Not all homonyms are created equal. Sometimes one of them is more popular than the other, so we forget how to use the words properly. This week’s Which Word Wednesday considers the use of pore and pour. And I think pore’s homonym status causes pour to be used improperly, as my writer friend Queenie found in this example recently: The student poured over her books—as in, concentrated heavily on the content. But this is all wrong, according to the definitions in The Oxford American Dictionary:
pore :: noun
a minute opening in a surface, esp. the skin or integument of an organism, through which gases, liquids, or microscopic particles can pass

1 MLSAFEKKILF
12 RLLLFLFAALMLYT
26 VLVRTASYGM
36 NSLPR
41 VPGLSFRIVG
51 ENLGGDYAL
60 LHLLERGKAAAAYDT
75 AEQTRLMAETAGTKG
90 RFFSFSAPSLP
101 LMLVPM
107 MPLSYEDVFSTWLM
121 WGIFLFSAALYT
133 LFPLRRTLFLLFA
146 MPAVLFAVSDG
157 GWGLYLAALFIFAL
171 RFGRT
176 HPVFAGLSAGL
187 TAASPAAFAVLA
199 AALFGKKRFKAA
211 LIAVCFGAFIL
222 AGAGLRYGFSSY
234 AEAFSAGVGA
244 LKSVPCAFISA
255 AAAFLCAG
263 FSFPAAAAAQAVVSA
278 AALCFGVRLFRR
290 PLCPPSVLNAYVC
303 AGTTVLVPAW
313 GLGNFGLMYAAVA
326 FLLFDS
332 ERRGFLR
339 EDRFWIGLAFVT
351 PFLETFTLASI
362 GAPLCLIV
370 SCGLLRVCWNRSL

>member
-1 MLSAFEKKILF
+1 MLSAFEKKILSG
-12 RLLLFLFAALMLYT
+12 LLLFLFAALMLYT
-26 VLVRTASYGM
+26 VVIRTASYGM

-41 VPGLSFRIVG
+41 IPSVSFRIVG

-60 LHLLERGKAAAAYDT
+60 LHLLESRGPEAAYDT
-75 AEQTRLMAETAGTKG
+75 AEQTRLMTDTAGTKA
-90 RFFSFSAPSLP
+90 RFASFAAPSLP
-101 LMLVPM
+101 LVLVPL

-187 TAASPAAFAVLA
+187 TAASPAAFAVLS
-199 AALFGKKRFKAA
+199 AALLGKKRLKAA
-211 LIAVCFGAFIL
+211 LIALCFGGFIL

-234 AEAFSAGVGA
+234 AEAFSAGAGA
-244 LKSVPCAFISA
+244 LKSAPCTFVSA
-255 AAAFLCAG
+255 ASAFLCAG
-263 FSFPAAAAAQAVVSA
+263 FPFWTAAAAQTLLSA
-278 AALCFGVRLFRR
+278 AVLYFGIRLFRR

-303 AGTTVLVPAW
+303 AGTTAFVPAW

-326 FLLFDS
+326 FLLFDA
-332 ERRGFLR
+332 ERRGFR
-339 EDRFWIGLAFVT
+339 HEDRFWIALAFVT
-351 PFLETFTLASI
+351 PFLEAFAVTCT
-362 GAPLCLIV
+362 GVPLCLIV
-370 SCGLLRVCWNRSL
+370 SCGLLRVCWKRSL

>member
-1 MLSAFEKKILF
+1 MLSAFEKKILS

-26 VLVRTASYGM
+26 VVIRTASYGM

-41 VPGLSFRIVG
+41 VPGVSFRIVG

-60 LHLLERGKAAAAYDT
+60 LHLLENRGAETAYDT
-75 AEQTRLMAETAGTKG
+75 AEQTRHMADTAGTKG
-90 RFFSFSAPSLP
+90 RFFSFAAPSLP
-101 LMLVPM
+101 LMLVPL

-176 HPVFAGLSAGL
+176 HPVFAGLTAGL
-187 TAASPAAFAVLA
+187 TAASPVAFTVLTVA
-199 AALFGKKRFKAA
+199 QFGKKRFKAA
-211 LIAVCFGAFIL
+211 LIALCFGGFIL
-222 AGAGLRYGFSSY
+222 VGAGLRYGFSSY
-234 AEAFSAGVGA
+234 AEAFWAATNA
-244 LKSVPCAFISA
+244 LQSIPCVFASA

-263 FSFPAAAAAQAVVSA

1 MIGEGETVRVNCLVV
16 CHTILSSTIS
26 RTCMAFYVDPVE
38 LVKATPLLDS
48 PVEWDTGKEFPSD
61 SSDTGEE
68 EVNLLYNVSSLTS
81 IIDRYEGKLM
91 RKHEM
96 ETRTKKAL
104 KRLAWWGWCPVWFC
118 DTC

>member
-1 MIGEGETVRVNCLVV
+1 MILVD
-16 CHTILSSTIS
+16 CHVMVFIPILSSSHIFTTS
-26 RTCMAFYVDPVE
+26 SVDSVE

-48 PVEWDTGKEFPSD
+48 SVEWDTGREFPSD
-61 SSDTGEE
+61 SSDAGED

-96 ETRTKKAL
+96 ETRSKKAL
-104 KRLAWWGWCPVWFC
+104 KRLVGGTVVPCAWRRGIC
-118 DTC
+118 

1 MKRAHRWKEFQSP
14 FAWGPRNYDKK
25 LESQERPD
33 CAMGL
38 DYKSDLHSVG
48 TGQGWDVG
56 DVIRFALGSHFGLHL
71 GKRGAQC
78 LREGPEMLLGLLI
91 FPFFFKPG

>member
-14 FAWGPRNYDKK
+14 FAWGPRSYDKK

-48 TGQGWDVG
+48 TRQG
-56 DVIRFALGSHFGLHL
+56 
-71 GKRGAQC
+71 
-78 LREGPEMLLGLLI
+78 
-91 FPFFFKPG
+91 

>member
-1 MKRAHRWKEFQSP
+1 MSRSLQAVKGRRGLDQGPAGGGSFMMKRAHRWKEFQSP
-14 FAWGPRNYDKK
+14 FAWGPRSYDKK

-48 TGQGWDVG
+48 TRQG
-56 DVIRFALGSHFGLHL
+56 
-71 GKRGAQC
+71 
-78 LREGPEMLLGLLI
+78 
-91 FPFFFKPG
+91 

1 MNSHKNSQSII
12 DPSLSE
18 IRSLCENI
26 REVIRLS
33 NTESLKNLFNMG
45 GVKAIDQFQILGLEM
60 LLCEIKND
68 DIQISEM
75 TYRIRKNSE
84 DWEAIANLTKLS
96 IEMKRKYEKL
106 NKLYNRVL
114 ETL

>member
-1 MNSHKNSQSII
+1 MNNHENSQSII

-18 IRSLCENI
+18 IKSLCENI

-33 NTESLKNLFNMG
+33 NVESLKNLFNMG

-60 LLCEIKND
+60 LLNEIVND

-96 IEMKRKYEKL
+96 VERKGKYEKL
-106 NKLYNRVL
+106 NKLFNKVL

pore :: verb
be absorbed in the reading or study of
pour :: verb
flow rapidly in a steady stream
If a student concentrates heavily on her books, she pores over them. Pouring over them would mean she doused the pages with water, which would not be likely.
How does this confusion happen? The OAD explains:
People frequently confuse the verbs pore and pour. Pore is used with over or through and means “be absorbed in reading something” . . . while pour means ‘flow or cause to flow in a steady stream.’ . . . As pore is a much less common word, people often choose the more familiar pour, producing sentences such as she was pouring over books and studying till midnight. Although increasingly common, this use is incorrect in standard English.
What’s my WWW verdict? Watch out for those overshadowed homonyms. Use pore for openings and studying; pour for dousing.
What’s your verdict? Do you know the difference between pore (an opening) and pore (studying intently)? Have you poured over your books? Do share in the comments.
Check out previous Which Word Wednesday verdicts here.